ST8Sia IV (PST) is an 12,8-sialyltransferase that catalyzes the polysialylation of a limited number of substrate glycoproteins, with the neural cell adhesion molecule (NCAM) being the primary substrate. Polysialic acid addition to NCAM modulates cell adhesion by acting as an anti-adhesive that prevents cell interactions mediated by NCAM and other nearby adhesion molecules. Previous studies have demonstrated that polysialylated NCAM is absolutely necessary for proper development and plasticity of the mammalian nervous system and the regeneration of damaged neurons. Interestingly, polysialylated NCAM has been found to be aberrantly expressed in several human tumors, where it promotes their growth and invasiveness. Despite our knowledge of the important beneficial and detrimental effects of NCAM polysialylation, the mechanism by which PST recognizes and polysialylates NCAM is not well understood. Results from several laboratories lead to the hypothesis that polysialylation of NCAM by PST is a highly protein-specific process requiring an initial recognition step that is mediated through PST-NCAM protein-protein interactions. The overall goal of the proposed research is to further test this hypothesis and elucidate the mechanism of NCAM protein-specific polysialylation by identifying the amino acid sequences and residues within PST that are responsible for recognition and binding of NCAM.
In Specific Aim I, competition, mutagenesis/reconstitution, and binding studies will be used to identify sequences in PST required for NCAM recognition. Preliminary results have demonstrated that a truncated, catalytically inactive PST protein consisting of amino acids 1-140 acts as a strong competitor of SW2 cell NCAM polysialylation. The ability of a series of further truncated catalytically inactive PST proteins to compete with endogenous PST in SW2 small cell lung carcinoma cells and block NCAM polysialylation will be evaluated using the anti-polysialic acid antibody, OL.28, immunoblotting and FACS analysis. PST sequences that function as effective competitors will further be tested for their ability to bind to NCAM using co-immunoprecipitation and isothermal titration calorimetry analyses. Those PST sequences that bind NCAM will be replaced in PST and inserted into a related 12,8-sialyltransferase, ST8Sia III, to determine whether they are necessary and sufficient for NCAM recognition leading to polysialylation.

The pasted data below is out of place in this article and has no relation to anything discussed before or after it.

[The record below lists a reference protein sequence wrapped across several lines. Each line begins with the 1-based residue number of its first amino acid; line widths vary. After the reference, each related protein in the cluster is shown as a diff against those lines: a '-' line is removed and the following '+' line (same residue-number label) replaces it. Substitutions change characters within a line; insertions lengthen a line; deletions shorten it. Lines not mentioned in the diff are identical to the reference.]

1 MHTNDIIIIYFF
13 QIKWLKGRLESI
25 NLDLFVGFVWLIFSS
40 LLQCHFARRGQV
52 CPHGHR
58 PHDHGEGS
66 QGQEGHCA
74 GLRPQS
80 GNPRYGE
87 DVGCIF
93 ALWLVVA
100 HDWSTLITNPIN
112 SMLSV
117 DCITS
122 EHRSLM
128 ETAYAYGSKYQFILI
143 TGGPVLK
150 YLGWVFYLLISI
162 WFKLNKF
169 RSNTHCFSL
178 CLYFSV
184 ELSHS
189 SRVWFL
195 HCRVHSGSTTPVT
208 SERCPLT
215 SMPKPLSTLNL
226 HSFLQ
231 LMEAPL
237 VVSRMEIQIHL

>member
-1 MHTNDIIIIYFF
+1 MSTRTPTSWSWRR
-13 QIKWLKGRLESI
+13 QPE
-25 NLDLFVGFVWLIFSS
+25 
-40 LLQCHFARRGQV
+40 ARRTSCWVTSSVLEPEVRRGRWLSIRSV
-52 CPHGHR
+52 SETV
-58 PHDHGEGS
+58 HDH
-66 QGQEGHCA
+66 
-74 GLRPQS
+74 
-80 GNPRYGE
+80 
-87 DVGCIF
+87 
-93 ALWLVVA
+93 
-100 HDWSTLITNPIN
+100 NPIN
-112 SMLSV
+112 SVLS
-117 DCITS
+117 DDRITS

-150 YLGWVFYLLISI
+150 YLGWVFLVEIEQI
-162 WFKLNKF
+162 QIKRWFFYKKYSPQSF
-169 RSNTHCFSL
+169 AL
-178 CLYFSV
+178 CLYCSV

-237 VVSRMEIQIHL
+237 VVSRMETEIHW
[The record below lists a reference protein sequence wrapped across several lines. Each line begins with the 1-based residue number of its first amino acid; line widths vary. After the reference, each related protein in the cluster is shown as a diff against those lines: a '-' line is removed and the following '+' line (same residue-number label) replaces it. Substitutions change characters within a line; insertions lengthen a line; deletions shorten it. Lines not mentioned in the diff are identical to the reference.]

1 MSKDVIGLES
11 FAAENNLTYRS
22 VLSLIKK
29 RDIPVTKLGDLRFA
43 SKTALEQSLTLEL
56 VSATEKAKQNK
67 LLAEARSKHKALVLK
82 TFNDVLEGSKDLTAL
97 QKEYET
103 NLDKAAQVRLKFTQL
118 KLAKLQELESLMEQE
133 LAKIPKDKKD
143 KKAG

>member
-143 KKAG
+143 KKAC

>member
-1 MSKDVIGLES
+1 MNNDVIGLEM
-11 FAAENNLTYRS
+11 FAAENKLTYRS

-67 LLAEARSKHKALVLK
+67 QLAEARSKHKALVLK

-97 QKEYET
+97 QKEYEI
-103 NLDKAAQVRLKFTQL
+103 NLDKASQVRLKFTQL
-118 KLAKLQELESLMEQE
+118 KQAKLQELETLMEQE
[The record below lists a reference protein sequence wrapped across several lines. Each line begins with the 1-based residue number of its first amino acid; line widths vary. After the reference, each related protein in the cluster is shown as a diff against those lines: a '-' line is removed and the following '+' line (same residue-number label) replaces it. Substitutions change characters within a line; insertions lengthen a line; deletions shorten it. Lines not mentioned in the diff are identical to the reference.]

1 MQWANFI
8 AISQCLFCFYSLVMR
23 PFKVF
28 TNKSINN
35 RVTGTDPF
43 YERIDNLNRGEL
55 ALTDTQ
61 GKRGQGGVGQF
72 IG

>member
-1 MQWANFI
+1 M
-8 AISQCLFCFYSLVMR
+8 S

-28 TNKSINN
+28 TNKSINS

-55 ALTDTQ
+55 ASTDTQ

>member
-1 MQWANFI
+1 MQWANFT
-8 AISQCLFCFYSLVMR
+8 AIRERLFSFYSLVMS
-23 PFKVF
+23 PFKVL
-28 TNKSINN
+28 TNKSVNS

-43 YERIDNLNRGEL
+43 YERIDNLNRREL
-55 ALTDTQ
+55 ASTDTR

In Specific Aim II, structural analyses will be performed to identify amino acid residues within PST and those in NCAM that mediate the PST-NCAM interaction. The goal of this aim is to obtain a co-crystal structure of a PST peptide with the recently crystallized NCAM Ig5-FN1 fragment (minimal domain required for polysialylation by PST), and to initiate experiments directed at obtaining the crystal structure of soluble PST. Accomplishment of these aims will provide greater insight into the mechanism of NCAM polysialylation by PST and may serve as the basis for the development of therapeutic agents targeting the PST-NCAM interaction.

Public Health Relevance

The modification of the neural cell adhesion molecule (NCAM) with polysialic acid (PSA) has been found to occur in the advanced stages of several human tumors, where it promotes the ability of these tumors to spread to other parts of the body. Research has shown that the addition of polysialic acid to NCAM requires an interaction between NCAM and the enzymes that add polysialic acid. The goal of this research is to determine how this interaction takes place in order to lay the foundation for the development of therapeutics to block NCAM polysialylation in cancer cells.

National Institute of Health (NIH)
National Institute of General Medical Sciences (NIGMS)
Predoctoral Individual National Research Service Award (F31)
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Special Emphasis Panel (ZRG1-F04B-B (20))
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Hagan, Ann A
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University of Illinois at Chicago
Schools of Medicine
United States
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